I arrived at the airport with two bags, one oversized backpack, and a giant yellow pillow that was slightly lumpy as I’d stuffed the case with a towel and a couple jackets that could not be wrestled into my suitcases. The time was 7:10 am, a whole two hours before my flight, guaranteeing that I would be able to leisurely stroll through security and clam my nerves before the plane.
It was finally happening. After months of planning, two weeks of sleepless nights, and 18+ years of wanting to go, I was finally going to get on a plane and go south to study. Naturally, since I had wanted it for so long, I was filled with doubt that I would ever actually arrive in Chile. The plane would crash, the consulate would change their mind and revoke my visa, space monkeys would invade to harvest our organs for pizza toppings, etc. But they called the groups, we boarded the plane, and I relaxed enough that I fell asleep the second I hit my seat, believing I would wake up in Miami and then continue on to my final destination.
I was vaguely aware of the flight attendants instructing us about water landings and cabin pressure, and the pilot coming over the speaker to wish us a pleasant flight. I was drifting off into dreamland, hugging my yellow pillow as the wheels left the runway.
But after about five seconds of being airborne, the whole plane crashed back down onto the tarmac. Someone in the back screamed. I threw open my window and watched as the pilot turned the plane in a circle to face the runway again. No one from the flight crew said anything and I had the terrible feeling that he was going to have another go at it. But after doing a few laps around the tarmac we went back to the gate. Our left engine had failed during takeoff and we were being reassigned to a new plane.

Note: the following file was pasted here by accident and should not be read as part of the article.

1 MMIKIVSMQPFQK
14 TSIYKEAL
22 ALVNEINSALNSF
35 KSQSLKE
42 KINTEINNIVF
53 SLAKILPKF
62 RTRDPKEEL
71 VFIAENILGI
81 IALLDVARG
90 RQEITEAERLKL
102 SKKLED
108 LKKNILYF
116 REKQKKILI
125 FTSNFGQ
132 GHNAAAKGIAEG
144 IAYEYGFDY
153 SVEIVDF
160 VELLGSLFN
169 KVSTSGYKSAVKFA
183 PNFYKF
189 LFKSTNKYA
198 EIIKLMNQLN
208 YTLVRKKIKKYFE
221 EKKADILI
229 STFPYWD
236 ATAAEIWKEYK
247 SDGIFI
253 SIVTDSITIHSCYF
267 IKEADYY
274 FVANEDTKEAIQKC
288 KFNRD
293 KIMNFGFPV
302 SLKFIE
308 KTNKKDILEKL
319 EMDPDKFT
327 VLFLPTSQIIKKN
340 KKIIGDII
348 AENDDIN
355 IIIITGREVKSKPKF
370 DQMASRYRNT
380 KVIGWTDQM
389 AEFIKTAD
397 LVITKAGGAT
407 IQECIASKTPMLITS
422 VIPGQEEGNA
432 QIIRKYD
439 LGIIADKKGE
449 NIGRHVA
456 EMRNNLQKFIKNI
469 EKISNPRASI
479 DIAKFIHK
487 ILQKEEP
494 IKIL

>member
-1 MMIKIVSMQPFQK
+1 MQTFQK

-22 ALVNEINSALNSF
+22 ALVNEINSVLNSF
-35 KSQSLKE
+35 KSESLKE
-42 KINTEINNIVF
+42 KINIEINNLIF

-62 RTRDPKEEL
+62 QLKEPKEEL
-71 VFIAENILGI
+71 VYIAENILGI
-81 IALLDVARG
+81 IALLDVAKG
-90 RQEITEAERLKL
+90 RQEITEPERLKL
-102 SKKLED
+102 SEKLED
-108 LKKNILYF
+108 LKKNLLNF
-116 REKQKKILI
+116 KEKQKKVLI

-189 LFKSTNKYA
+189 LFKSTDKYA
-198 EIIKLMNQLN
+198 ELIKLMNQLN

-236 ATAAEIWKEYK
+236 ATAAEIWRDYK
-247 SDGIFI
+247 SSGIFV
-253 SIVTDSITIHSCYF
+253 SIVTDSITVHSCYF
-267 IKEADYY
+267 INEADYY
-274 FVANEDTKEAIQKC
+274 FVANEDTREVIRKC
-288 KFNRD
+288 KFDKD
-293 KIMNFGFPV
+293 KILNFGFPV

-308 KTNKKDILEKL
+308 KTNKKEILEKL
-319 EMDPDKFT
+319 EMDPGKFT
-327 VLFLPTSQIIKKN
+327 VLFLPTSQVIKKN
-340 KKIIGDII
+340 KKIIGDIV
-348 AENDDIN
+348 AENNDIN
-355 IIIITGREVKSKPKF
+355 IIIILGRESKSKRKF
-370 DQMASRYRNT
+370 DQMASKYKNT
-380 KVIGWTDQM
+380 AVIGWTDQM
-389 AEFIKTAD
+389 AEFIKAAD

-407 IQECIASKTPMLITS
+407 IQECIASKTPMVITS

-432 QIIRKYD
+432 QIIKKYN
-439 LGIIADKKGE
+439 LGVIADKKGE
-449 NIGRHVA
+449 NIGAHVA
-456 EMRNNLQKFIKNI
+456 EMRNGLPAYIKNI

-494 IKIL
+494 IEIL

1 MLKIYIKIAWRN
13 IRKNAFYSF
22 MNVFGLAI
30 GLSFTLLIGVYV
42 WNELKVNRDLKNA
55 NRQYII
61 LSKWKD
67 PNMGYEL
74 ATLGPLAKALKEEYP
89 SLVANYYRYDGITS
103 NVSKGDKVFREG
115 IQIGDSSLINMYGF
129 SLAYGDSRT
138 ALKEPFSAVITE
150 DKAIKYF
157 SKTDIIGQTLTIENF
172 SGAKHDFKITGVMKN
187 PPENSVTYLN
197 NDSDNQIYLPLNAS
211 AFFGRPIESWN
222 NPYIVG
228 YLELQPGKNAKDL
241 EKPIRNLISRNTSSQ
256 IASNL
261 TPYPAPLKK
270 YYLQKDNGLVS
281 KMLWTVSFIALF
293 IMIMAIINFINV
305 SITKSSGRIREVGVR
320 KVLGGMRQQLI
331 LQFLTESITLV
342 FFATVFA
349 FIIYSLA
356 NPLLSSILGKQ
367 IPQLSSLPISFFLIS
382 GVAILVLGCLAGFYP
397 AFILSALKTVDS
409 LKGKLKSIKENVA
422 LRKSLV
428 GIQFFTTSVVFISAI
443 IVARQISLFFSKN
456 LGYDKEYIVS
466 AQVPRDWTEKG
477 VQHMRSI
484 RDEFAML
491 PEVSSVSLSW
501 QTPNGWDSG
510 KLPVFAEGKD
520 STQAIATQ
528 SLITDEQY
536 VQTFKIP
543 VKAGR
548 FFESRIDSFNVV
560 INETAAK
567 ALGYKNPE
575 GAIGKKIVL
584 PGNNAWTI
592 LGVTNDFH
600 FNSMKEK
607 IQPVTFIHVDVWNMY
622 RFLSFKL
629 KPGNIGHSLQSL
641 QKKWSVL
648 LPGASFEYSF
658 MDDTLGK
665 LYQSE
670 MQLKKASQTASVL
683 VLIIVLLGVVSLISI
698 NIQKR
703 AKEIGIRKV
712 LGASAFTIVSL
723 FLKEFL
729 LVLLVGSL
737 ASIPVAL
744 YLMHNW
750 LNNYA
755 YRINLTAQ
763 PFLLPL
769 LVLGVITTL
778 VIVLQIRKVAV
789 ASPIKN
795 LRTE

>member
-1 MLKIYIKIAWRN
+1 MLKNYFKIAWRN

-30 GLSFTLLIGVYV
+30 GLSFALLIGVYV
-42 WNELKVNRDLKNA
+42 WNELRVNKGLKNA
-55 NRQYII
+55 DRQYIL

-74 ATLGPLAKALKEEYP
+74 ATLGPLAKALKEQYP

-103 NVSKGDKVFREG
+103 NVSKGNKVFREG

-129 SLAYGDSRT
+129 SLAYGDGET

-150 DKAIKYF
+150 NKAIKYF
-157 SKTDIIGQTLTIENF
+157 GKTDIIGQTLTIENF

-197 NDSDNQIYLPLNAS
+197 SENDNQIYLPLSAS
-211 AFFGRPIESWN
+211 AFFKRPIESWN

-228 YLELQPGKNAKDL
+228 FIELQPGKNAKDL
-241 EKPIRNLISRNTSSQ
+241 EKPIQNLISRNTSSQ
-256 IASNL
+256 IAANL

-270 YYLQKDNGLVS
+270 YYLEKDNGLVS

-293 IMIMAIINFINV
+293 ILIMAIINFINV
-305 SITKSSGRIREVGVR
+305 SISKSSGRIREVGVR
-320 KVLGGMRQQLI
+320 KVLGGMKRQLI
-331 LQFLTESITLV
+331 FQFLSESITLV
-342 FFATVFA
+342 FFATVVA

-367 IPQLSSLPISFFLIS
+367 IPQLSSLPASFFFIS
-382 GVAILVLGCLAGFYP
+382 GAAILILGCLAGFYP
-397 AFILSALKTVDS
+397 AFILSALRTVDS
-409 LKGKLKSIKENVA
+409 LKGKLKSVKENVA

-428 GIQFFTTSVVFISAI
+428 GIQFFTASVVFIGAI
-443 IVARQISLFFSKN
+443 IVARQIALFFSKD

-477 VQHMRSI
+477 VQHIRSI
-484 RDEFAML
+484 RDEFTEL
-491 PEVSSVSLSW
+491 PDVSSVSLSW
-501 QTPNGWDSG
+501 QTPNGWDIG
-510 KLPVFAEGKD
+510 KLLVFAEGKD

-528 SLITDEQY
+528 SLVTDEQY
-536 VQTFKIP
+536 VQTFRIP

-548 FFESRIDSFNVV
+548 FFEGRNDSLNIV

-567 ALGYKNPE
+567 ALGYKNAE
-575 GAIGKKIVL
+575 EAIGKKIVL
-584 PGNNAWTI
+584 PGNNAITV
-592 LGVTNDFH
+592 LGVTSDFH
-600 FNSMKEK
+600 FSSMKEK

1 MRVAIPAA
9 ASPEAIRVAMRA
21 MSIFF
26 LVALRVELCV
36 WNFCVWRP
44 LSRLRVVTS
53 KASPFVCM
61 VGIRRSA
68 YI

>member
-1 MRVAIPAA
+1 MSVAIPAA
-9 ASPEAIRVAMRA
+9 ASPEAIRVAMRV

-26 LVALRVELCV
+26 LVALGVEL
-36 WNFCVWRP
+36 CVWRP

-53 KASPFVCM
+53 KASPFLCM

Three and a half hours, one comped Chile’s lunch, and a “plane crash” later, I was back on a plane headed for Miami.
I have to admit that my nerves were rattled getting back onto the plane. But thankfully, a six-year-old (maybe younger) child sitting behind me narrated the experience for the entire plane. For every bump and screechy engine noise outside, he would turn to his dad and say something insightful like “does that mean the plane is out of fuel” or “if we crash now, the water will keep us from exploding” (I’m not kidding). He even topped it off by saying goodbye to his loved ones as the plane dipped for landing, telling his father and sister that he just wanted them to know that he loved them very much.
Despite its rocky start the trip ended up fine. The plane to Chile was empty so I got to stretch out, and two people even mistook me for being Chilean or at least Spanish speaking. It was smooth sailing all the way down.
The greatest feeling in the world was when the plane dipped below the clouds so we could see the sun rise over the mountains. Those are the Andes, I thought, and I’m in South America.